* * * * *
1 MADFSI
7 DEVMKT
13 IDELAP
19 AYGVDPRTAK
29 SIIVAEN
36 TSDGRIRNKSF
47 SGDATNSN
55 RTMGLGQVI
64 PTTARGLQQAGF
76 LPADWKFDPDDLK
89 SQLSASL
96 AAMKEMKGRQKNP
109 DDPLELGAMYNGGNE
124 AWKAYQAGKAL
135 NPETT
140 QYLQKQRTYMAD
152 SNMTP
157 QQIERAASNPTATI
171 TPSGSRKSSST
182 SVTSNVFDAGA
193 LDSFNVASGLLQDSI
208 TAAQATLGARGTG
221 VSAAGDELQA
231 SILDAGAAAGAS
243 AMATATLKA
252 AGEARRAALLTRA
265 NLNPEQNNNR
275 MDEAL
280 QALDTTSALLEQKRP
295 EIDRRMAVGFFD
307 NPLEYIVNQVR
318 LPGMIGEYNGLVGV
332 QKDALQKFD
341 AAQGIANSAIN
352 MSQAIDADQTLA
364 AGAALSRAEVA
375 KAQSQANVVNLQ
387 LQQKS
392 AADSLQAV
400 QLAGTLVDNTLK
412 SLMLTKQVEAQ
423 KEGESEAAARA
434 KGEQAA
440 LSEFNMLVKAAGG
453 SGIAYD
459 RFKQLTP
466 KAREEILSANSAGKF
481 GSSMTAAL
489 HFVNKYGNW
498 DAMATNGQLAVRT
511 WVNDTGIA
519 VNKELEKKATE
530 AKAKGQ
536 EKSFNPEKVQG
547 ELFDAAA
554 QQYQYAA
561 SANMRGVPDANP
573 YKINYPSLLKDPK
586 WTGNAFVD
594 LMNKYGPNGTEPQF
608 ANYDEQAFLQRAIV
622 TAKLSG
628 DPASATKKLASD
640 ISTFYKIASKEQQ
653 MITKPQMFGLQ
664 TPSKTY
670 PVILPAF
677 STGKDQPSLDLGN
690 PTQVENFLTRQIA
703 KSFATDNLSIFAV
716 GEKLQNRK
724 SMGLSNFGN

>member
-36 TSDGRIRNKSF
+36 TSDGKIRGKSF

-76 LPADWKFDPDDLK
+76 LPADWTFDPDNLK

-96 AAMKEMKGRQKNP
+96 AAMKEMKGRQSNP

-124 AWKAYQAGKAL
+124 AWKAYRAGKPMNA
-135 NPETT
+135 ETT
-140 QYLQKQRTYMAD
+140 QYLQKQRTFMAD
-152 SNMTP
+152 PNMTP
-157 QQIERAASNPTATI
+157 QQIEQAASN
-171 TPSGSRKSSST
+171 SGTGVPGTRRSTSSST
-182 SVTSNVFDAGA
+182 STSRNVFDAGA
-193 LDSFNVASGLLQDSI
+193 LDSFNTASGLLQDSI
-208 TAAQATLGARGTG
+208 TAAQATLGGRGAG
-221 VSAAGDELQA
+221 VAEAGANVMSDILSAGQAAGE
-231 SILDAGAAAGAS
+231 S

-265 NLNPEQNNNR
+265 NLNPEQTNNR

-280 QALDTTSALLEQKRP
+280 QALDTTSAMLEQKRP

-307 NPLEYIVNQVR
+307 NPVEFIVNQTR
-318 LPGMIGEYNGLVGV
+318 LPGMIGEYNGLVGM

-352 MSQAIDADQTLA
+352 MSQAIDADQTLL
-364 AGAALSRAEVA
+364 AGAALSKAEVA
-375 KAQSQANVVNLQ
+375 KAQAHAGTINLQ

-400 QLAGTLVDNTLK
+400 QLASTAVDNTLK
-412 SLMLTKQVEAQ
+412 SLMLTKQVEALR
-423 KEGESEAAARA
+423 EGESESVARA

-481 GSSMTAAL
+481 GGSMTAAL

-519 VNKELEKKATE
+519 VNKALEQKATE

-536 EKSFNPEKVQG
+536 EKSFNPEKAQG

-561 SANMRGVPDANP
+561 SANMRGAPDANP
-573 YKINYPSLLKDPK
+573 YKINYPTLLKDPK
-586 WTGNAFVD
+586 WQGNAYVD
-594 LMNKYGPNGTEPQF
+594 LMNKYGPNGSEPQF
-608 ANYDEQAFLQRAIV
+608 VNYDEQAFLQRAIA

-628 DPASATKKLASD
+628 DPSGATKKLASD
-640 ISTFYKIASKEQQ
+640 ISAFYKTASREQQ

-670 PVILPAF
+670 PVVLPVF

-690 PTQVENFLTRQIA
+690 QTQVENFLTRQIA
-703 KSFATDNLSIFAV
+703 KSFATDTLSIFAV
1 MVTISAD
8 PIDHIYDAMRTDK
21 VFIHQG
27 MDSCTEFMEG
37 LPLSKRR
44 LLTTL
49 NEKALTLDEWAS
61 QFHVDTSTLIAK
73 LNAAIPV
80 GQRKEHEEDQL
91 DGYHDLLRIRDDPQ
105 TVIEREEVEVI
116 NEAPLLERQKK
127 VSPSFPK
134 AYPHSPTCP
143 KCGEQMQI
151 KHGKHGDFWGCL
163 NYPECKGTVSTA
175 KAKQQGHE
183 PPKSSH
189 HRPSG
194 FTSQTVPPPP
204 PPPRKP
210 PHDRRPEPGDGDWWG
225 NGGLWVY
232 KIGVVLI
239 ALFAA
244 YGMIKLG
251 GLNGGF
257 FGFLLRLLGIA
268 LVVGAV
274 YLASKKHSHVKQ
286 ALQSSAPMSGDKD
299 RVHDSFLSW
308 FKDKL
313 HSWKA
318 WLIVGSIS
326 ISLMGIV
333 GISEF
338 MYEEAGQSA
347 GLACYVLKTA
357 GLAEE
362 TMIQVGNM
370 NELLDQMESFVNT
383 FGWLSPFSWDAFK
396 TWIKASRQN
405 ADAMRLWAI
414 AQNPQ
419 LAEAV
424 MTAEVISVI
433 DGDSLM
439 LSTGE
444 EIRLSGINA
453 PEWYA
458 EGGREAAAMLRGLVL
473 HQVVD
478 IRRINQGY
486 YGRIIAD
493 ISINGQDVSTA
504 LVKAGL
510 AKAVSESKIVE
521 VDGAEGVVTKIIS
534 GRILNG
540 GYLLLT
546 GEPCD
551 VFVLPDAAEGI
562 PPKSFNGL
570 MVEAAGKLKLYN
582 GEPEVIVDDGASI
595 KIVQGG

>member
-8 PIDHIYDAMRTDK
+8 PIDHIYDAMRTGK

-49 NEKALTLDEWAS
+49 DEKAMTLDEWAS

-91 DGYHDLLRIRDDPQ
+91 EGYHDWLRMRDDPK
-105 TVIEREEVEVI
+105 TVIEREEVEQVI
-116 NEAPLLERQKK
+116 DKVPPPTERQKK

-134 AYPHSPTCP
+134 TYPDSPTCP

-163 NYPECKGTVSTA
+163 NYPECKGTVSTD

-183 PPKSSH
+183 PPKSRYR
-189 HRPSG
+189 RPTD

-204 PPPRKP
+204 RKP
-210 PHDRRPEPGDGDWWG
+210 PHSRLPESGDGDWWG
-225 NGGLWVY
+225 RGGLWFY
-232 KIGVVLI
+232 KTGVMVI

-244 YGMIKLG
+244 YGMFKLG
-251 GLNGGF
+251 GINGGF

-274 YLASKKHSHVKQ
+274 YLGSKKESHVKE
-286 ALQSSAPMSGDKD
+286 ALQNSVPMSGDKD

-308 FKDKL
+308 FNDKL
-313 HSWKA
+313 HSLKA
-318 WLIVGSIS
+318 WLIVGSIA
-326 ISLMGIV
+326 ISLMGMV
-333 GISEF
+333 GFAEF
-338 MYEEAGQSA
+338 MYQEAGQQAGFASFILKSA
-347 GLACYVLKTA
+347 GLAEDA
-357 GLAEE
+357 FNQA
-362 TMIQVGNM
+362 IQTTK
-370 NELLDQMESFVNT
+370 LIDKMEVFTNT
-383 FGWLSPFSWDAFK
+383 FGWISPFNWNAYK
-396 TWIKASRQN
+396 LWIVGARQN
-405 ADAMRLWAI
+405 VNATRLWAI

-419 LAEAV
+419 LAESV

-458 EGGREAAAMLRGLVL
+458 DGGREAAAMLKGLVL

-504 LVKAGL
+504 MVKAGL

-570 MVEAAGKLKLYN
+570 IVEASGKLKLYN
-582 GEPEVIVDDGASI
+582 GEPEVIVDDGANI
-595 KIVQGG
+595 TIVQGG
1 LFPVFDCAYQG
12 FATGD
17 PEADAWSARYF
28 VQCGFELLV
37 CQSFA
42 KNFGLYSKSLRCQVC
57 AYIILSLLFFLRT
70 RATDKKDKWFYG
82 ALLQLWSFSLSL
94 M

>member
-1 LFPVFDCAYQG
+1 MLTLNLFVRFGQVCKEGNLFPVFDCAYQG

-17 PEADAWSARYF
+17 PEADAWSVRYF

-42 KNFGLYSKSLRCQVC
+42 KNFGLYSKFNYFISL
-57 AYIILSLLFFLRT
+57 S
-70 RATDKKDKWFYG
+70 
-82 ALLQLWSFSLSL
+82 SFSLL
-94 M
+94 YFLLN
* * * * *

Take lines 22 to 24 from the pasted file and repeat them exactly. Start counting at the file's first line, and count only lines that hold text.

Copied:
208 TAAQATLGARGTG
221 VSAAGDELQA
231 SILDAGAAAGAS